2. "enemies" or NPC's with fewer variables, but perhaps as many components as a PC. all the same ones or almost all the same.
3. terrain type features with very few components, perhaps none that update().
 
so most  games can usually be handled with one player type object, one enemies type object, and perhaps a terrain types object. to this one usually adds a missile type object.
 
 
this usually leads to a structure where you have a player data structure (object), or a list of PC data structures (objects), a list of
active enemies, a list of active missiles, and some type of "world map".  an easy way to deal with it is have renderall(), input(), and updateall() calls in the main game loop, and deal with updating the player during input(), and enemies and missiles during update().
 
updateall() might take the form of:
for each enemy update_each()
for each missile update_each()
 
where update_each takes the form of:
for each component type update_component (component_type)
 
note that update_each works for both enemies and missiles, and could also be used for the player. this is the power of component systems, it's a way to design data structures to allow you to write "generic" or "generalized" code. IE code that can work with more than one type of data/input/object/thing - sort of like templates and containers in C++. this is the real power of "component systems" -  not that they are components, but that any component of a given type can be processed with just one generic subroutine. the power of components isn't components, its GENERIC CODE.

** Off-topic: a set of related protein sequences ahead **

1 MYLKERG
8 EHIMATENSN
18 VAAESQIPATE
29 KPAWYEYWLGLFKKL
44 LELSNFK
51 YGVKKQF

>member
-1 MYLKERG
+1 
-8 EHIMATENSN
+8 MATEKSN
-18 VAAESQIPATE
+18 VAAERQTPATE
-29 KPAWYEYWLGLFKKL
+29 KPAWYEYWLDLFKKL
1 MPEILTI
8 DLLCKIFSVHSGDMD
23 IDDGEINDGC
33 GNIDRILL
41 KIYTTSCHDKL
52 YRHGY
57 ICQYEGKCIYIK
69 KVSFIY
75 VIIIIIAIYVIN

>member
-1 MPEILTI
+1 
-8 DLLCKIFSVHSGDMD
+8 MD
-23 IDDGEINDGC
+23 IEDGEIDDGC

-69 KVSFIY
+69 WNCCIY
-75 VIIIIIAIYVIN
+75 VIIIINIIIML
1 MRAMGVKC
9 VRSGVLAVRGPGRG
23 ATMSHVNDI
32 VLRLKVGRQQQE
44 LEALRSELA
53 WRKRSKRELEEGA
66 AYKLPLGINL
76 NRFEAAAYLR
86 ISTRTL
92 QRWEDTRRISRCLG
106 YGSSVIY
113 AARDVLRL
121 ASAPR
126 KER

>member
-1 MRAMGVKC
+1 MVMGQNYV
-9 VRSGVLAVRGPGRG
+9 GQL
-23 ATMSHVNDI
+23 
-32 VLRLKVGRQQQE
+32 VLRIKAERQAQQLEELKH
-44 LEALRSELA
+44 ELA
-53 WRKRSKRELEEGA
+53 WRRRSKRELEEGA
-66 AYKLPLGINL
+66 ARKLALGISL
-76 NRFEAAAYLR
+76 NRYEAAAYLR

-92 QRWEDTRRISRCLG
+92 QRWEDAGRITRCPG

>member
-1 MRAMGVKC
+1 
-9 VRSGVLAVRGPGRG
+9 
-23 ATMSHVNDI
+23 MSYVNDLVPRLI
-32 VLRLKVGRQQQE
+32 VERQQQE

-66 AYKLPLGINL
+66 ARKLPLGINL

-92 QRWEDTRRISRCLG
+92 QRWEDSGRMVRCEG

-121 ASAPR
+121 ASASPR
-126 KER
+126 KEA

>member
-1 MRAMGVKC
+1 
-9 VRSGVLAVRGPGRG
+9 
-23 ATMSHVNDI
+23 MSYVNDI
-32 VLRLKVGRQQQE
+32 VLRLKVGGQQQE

due to the fact that the player and enemies tend to have the same components, its even possible to simply have the player's components be one entry in the list of enemies, then have any additional player data in a separate data structure (info only tracked for the player).
 
doing this simply changes where the components are stored - in the enemies list with all the rest of the components, vs in the player specific data structure. either way, player updates are probably easiest handled during input() as they occur to avoid storing input, sending messages, and such. and enemy updates occur in updateall() as usual.  so only where the components are stored changes not how they get updated.

Norm Barrows

Rockland Software Productions

"Building PC games since 1988"

 

rocklandsoftware.net

 


#3 Norman Barrows   Crossbones+   -  Reputation: 2058

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Posted 01 August 2013 - 10:26 PM

in the final analysis, you'll probably find you only have two categories of things with components that need updating: mobile, and immobile. whether to collapse these together is one of the design choices one must face with every game, since the number of unused components for an immobile object is low, i tend to just have one type of update-able object: a "target", and then i have the player object (with components), or the player's update-able components are simply a target (IE the player is target[0]), with the rest of the player's data in a separate player specific data structure. due to the fact that things usually boil down to just one or two object types with components, i usually just forego the whole components layer altogether, and just do update_player during input(), and updateall() is just: for each target, update_target, for each missile, update missile.